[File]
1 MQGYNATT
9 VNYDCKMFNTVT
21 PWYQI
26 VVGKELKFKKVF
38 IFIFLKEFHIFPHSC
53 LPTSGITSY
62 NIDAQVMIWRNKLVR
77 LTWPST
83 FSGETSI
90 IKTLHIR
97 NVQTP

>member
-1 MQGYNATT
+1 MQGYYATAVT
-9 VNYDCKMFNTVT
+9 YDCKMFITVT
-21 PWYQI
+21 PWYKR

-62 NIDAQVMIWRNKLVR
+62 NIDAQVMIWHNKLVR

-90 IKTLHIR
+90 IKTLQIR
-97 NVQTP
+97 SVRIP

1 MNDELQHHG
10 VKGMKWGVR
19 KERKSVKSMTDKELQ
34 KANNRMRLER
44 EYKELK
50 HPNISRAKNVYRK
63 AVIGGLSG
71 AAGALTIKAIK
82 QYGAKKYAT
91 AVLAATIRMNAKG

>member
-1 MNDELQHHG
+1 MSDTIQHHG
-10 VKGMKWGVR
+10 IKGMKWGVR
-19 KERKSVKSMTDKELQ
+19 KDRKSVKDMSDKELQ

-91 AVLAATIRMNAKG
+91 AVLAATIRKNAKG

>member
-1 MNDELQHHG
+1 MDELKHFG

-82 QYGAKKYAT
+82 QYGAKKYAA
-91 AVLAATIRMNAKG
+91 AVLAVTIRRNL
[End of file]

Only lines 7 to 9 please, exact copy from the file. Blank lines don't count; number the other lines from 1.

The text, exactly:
62 NIDAQVMIWRNKLVR
77 LTWPST
83 FSGETSI